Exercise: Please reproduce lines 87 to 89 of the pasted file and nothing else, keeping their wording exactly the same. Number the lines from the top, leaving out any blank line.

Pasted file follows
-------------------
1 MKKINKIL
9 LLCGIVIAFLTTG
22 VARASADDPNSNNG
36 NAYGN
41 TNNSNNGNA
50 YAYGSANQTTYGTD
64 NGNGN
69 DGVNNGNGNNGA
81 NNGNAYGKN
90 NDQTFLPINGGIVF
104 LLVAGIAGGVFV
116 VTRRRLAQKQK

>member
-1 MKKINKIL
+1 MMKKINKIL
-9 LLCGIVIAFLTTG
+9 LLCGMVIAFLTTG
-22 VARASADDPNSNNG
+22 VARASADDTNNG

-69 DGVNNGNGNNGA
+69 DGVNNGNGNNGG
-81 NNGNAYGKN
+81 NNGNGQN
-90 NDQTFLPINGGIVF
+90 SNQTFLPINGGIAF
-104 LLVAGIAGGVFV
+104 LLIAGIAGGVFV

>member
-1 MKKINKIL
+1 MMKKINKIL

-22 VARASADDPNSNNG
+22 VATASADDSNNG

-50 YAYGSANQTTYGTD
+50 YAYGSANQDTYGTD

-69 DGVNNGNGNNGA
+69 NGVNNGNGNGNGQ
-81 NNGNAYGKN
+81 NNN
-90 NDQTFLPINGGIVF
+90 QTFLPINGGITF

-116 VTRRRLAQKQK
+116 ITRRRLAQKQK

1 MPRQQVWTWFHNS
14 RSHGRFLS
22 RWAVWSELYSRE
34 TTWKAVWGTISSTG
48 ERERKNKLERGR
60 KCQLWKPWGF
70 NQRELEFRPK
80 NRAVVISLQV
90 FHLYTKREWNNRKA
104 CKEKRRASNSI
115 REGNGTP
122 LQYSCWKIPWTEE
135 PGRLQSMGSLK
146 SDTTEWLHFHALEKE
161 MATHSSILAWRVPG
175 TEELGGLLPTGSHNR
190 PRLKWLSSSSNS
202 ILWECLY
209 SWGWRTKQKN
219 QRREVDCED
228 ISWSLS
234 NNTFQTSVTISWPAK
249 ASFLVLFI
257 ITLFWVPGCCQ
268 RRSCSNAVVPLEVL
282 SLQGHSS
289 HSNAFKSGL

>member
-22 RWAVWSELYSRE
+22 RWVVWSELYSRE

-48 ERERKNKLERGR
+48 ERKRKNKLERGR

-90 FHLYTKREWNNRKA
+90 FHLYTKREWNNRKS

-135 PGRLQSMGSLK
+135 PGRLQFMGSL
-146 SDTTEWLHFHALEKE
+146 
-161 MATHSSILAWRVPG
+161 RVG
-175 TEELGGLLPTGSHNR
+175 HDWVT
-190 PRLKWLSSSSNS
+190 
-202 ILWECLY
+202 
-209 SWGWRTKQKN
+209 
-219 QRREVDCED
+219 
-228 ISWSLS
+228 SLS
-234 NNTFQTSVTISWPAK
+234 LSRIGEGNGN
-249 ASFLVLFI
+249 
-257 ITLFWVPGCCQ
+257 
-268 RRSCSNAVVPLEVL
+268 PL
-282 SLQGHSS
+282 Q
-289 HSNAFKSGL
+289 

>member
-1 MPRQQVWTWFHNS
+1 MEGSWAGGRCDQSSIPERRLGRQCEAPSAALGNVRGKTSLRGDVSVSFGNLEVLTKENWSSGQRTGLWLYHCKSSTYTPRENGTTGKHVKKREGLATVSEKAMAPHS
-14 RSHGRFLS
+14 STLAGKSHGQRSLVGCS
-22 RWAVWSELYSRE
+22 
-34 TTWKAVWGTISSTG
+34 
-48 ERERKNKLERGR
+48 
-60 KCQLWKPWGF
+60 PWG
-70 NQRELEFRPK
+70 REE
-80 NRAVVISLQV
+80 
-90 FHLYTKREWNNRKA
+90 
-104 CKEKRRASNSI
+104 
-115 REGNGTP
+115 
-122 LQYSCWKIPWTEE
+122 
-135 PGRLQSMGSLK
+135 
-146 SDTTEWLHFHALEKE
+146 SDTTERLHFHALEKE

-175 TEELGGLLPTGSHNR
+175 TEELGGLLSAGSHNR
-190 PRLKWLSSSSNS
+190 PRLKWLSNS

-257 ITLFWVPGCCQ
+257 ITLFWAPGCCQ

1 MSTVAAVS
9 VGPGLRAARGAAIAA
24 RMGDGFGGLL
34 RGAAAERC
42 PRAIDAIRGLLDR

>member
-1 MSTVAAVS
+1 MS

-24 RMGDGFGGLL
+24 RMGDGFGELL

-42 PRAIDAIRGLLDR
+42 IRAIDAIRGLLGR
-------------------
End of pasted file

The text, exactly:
-202 ILWECLY
+202 
-209 SWGWRTKQKN